Jacqui Lewis - September 2021

Does Eating Mindfully Really Have Merit?

Health fruits and vegetables

Eating Speed Bumps?
How to slow down and become more present at mealtimes

Of the more common issues related to eating after Weight Loss Surgery is the process of getting a better handle on our food cues and the different things that motivate us to eat in either a helpful way or a potentially harmful way.

On top of gaining an understanding of meal sizes and the rate at which we eat food. Bariatric patients are also encouraged to master protein intake, remaining hydrated, and meeting nutritional needs every day to ensure long-lasting and healthy results. So by no means is it as simple as it looks, and there is much to learn along the way!

Portion Control Plate and Bowl - High Quality Porcelain (WLSANZ)
Portion Control Plate and Bowl - High Quality Porcelain (WLSANZ)
Portion Control Plate and Bowl - High Quality Porcelain (WLSANZ)
Portion Control Plate and Bowl - High Quality Porcelain (WLSANZ)
Portion Control Plate and Bowl - High Quality Porcelain (WLSANZ)
Portion Control Plate and Bowl - High Quality Porcelain (WLSANZ)
Portion Control Plate and Bowl - High Quality Porcelain (WLSANZ)
Portion Control Plate and Bowl - High Quality Porcelain (WLSANZ)
Portion Control Plate and Bowl - High Quality Porcelain (WLSANZ)
Portion Control Plate and Bowl - High Quality Porcelain (WLSANZ)

There are some incredibly effective tools to use alongside WLS to help harness your best efforts and make life happier and healthier.
Some of them are visual or practical tools - such as Portion management plates and bowls, egg timers and Bariatric cutlery.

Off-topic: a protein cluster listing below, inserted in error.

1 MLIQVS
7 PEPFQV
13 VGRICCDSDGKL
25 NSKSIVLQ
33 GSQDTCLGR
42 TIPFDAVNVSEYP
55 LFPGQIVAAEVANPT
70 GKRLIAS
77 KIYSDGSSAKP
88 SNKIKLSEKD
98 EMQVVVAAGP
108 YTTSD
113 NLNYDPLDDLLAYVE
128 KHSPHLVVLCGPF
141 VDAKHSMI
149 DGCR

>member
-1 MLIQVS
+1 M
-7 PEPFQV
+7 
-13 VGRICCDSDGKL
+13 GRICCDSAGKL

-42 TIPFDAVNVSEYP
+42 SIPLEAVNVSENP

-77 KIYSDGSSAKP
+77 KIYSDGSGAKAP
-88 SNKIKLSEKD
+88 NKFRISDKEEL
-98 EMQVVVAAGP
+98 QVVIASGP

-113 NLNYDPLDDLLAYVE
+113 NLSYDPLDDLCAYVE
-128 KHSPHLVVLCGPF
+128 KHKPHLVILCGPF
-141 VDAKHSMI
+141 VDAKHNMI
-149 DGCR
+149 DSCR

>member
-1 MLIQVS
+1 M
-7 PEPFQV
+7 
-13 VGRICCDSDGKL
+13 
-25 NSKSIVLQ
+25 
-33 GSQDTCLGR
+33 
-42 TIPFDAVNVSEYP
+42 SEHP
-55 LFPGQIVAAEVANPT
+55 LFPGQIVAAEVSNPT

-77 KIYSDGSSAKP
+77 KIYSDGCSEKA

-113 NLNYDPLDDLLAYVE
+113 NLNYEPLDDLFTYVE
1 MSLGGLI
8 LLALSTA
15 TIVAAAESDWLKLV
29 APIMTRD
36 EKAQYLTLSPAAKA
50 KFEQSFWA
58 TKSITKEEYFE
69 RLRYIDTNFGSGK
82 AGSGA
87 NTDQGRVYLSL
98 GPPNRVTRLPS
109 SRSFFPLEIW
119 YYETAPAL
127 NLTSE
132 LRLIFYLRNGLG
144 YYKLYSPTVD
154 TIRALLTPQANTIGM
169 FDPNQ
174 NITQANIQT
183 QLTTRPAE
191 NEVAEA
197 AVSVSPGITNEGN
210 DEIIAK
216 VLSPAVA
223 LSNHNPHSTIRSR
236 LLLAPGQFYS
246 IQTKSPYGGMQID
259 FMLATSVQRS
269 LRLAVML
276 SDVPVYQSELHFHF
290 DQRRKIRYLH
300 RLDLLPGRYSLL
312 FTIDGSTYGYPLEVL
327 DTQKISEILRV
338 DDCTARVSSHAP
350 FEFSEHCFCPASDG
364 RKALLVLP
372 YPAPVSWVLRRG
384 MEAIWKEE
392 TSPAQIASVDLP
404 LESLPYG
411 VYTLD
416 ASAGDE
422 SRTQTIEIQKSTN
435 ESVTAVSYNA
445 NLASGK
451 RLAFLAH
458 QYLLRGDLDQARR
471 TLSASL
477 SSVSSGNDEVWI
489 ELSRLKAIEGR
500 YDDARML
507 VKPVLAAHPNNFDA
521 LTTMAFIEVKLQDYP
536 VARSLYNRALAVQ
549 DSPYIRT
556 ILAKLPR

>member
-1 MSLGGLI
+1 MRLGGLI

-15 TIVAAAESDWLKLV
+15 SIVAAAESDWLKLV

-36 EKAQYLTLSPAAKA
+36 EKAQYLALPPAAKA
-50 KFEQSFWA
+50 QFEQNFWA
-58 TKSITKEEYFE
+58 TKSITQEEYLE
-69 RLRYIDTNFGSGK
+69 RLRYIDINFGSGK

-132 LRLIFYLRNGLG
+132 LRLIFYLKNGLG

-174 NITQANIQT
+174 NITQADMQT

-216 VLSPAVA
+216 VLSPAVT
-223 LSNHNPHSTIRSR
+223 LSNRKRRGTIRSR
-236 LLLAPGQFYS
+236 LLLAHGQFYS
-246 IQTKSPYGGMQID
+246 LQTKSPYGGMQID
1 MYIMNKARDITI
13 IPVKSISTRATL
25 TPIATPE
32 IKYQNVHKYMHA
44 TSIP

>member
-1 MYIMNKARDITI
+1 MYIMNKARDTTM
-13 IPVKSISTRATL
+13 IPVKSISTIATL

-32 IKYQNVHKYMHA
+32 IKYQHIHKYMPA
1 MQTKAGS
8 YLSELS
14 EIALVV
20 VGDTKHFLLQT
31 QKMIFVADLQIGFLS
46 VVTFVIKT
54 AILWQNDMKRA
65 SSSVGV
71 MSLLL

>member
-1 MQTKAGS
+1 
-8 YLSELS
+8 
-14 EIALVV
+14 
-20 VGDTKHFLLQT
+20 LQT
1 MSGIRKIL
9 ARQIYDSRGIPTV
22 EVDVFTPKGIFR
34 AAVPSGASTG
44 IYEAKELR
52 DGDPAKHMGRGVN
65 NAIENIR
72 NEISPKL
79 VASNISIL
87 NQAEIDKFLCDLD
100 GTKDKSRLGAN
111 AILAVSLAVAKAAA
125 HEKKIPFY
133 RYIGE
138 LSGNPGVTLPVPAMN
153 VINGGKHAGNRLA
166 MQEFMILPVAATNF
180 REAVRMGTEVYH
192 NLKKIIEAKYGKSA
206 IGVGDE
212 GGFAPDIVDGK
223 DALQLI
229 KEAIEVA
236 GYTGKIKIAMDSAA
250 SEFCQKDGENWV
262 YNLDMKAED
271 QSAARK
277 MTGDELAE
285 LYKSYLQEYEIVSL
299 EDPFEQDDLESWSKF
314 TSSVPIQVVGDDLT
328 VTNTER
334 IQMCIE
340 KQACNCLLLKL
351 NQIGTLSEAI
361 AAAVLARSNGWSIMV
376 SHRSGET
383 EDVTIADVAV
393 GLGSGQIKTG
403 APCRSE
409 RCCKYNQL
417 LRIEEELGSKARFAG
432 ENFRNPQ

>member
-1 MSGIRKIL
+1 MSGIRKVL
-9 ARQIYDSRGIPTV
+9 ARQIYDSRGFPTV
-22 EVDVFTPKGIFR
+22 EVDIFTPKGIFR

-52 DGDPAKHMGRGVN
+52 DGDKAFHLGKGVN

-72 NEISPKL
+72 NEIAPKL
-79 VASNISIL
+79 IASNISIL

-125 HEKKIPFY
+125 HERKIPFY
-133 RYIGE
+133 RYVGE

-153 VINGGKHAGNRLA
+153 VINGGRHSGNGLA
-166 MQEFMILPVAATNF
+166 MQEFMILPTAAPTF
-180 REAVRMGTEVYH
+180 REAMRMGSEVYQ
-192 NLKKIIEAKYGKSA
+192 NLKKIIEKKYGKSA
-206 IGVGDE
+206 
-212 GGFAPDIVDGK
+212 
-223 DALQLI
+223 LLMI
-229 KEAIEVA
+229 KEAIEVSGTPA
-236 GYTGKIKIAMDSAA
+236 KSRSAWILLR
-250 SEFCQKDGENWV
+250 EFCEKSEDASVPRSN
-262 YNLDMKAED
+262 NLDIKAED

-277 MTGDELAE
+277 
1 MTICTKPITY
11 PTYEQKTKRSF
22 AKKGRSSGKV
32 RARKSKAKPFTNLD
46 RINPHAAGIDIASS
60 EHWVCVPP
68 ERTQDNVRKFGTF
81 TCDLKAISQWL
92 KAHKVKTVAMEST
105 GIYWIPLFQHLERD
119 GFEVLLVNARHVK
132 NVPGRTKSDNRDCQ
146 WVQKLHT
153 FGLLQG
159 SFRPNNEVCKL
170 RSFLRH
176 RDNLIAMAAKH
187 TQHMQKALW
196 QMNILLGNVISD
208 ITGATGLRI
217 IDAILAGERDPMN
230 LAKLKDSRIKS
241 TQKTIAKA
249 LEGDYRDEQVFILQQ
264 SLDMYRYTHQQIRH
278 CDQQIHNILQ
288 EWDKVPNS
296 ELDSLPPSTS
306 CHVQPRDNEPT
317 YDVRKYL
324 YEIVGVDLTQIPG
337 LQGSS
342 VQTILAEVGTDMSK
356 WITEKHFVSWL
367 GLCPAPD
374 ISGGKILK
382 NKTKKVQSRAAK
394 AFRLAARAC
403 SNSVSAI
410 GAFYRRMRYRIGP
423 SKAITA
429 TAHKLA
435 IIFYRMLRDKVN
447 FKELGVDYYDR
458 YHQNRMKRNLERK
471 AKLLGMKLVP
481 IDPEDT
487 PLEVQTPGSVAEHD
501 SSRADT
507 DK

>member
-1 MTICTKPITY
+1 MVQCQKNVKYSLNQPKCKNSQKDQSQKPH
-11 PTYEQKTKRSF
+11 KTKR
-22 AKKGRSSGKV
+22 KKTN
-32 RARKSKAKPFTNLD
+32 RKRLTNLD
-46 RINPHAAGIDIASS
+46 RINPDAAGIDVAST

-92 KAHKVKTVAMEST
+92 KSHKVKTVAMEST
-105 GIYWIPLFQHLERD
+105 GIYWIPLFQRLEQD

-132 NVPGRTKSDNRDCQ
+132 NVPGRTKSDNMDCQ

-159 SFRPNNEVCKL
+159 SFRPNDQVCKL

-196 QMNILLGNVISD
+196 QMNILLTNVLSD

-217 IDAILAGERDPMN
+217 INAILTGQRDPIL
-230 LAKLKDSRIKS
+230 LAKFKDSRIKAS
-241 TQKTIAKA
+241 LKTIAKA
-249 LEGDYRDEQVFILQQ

But to cut right under the "why" of mindless eating and improving overall eating habits, we need to have a sense of some intrinsic tools to support healthy habits. A somewhat 'Woo Woo' term as mindful eating or eating mindfully is becoming more familiar when talking about behavioural change. 

Now to some of us, this might sound like something the yogis do on the top of a mountain to gain that one step closer to an enlightened state, and we couldn't be further from having the time or inclination to embark on that!

However, more research shows what this powerful tool called mindfulness can 'bring to the table' when combating maladaptive eating habits, emotional eating, hunger cues, and overall weight control.

Let's look at what "being mindful" is and how we can implement mindfulness during mealtimes.

Overall, being mindful is a term for bringing focussed attention to whatever you are doing, thinking or feeling, and exploring each component of that action. So when we apply this to eating mindfully, here's what that might look like at mealtimes. Start by sitting in a comfortable and alert position with your eyes open. Take a moment first to monitor your hunger. On a scale of 1-7, with 7 being uncomfortably full and 1 being horribly hangry:

How hungry are you at this moment? Are you choosing to eat because of physical hunger or emotional hunger?

Take a look at this graphic to evaluate where your
hunger lies:

After noting your hunger, take a deep breath, the deepest one you have had all day, removing the air from your lungs. Take three more intentional deep breaths as you let go of the tension in your body.
The following steps will guide you through a mindful eating journey with each of your five senses.